Grimshaw Immigrants to the New World
And Elsewhere Around the Globe
(Note: Webpage in preparation)
The Grimshaws in America today are descended from immigrants who started coming to the new World as early as 1651, only 45 years after the founding of Jamestown, Virginia, the first English colony. Webpages have been prepared for Grimshaw immigrants for whom sufficient information has been collected to be of interest to Grimshaw researchers (usually from contributors to this website, but also from library research and site visits). Approximately 50 webpages for Grimshaw immigrants have been prepared since the website was initiated in July 2000.
As a means of gaining as much insight as possible into the immigration of Grimshaws into North America, and their subsequent “radiation” (family growth and movement through succeeding generations), several indexes for records of immigration to the U.S. have been examined for Grimshaw entries. This survey indicates that Grimshaws have been coming to America since the mid-1600s, less than 50 years after the founding of the Jamestown Colony in Virginia. More than 130 Grimshaw immigrants entered the U.S. (and the preceding colonies) between 1651 and 1880 according to these indexes.
Click here for the webpage on the Grimshaw immigrants to America from 1651 to 1880.
The earliest Grimshaw immigrants recorded (the first dozen or so) came during the colonial period and appear in records related to the Virginia and Maryland colonies. They appear as owners (or at least tenants) of land, as an indentured servant (in one case), and as convicts that were deported to Virginia or Maryland. One couple is also recorded as coming to the Georgia colony. After the Revolutionary War, the immigration pattern changed dramatically and shifted northward, with the majority of records showing connections with New York, particularly as immigrants through the port of New York. Strong connections in Pennsylvania are also indicated, especially in naturalization records.
Descendants or family lines have not yet been developed for any of the Grimshaws identified in the above survey as having arrived in the colonies before the Revolutionary War. In fact, the earliest Grimshaw immigrant identified in the survey of Grimshaw immigrants referenced above — and for whom more information than just the immigration record has been found — was Isaac Grimshaw, who arrived in 1805.
Click here for the webpage on Isaac Grimshaw, who arrived in New York in 1805.
In 1979 Ed Grimshaw of Lake Charles, Louisiana, purchased a book of Grimshaw family information offered by Beatrice Bayley. In an effort to trace his family history, Ed sent inquiries to the nearly 600 Grimshaws listed in Bayley’s book. He received 81 responses to his inquiry letter. These responses, received in 1979 and 1980, comprise a valuable record of Grimshaw immigrants to the U.S. and their descendants. In many cases, the information in Eds collection serves as the best available “starting point” for further research into the various American Grimshaw family lines.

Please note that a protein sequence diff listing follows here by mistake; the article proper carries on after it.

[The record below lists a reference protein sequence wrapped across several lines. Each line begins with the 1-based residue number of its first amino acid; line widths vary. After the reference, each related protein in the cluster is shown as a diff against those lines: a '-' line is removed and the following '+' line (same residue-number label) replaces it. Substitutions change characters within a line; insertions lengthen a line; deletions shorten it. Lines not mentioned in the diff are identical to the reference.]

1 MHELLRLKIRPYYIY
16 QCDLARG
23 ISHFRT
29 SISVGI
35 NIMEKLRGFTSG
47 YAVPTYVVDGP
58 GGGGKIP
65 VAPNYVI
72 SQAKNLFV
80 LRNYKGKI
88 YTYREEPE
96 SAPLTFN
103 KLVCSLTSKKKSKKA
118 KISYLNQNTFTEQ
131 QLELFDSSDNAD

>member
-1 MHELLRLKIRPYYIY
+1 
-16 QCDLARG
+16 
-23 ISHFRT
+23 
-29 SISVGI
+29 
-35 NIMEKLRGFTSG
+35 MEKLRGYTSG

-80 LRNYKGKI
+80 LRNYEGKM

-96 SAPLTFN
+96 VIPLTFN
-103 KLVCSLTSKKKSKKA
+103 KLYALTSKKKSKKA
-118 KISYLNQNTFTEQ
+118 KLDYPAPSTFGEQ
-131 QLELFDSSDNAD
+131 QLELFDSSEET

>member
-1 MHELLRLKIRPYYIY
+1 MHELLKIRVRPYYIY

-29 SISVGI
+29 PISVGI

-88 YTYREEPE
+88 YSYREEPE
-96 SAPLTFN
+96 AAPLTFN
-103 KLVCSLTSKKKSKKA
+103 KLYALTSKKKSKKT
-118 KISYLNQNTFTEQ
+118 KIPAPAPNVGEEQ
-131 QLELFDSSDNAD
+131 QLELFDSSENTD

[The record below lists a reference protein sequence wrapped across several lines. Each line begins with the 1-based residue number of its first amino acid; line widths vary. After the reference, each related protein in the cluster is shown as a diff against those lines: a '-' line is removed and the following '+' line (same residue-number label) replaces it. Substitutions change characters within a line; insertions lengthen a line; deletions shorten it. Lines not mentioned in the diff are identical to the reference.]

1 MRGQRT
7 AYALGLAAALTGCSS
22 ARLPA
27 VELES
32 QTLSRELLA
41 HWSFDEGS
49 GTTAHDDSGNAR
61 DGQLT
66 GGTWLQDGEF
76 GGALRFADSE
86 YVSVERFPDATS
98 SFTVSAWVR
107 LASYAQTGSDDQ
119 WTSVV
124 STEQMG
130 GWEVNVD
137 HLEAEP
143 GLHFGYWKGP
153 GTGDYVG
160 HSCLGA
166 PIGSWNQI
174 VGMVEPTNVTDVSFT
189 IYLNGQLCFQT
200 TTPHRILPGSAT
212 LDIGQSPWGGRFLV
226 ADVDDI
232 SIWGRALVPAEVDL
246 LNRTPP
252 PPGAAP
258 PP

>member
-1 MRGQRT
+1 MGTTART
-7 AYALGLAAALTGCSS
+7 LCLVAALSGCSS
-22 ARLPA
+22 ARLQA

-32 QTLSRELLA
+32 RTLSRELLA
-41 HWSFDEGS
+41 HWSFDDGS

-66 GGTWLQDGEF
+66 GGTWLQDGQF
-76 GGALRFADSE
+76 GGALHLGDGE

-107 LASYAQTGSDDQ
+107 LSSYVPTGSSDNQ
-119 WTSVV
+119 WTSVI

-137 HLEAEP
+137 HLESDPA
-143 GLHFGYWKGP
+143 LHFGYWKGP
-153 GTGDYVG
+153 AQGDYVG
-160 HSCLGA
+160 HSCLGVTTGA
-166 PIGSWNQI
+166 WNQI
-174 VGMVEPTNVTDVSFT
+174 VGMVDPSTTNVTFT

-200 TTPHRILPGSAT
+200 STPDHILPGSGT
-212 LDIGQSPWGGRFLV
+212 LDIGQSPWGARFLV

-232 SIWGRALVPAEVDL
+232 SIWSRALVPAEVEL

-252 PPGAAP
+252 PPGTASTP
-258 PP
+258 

Click here for the webpage on Edwin Grimshaw’s letter to American Grimshaws in 1979 and the 81 responses he received.
The responses to Ed Grimshaw’s inquiry included identification of many of the Grimshaw immigrants to the U.S.
William Grimshaw from Canada Fought with the Colonials in the U.S. Revolutionary War in 1782 and 1783
William Grimshaw fought in the American Revolutionary War on the side of the Colonials. He was a member of Hazens Regiment, which was initiated in Canada by Moses Hazen near the beginning of the conflict. Apparently Williams service began in January 1782 and continued until the regiment was disbanded* in June 1783, a period of about 18 months. Records indicate that William was a fifer and that he served in Captain (Clement or Louis) Gosselins Company. After the war, William settled in New Hampshire for nearly 25 years (1788 to 1812) and then probably moved on to Vermont, New York and Canada. U.S. Census records for New Hampshire indicate that was living in Grafton County, New Hampshire in 1790, 1800 and 1810. His date of death and place of burial have not yet been determined, but he probably died in Upper Canada after migrating there from New Hampshire. No record of his immigration, or that of his parents (who are unknown), has been found.
Click here for the webpage on William Grimshaw’s service in the Revolutonary War.
Click here for the webpage on William Grimshaw’s life in New Hampshire after the war.
If William was a fifer in Hazen’s Regiment, he would probably have been quite young, possibly no more than 16 years old. If he was recruited in 1782, he would have been born in about 1766. This birthdate would establish William as one of the earliest recorded Grimshaw in North America. And clearly he was the earliest Grimshaw to leave multitudinous descendants for whom a well-developed descendant chart has been prepared.
William had a number of children, including Zephaniah, George and Levi Grimshaw, although the connection of these three to William has not yet been definitively established. All three of these brothers had extensive families who lived in the U.S., and many American Grimshaws trace their lineage back to one of the three brothers. Very complete descendant charts have been developed for all three brothers.
Click here for the webpage on Zephaniah Grimshaw and his many families.
Click here for the webpage on George and Charlotte (Menard) Grimshaw.
Click here for the webpage on Levi and Hannah (Towne) Grimshaw.
Webpage posted April 2011. Updated February 2013 with addition of text and contents.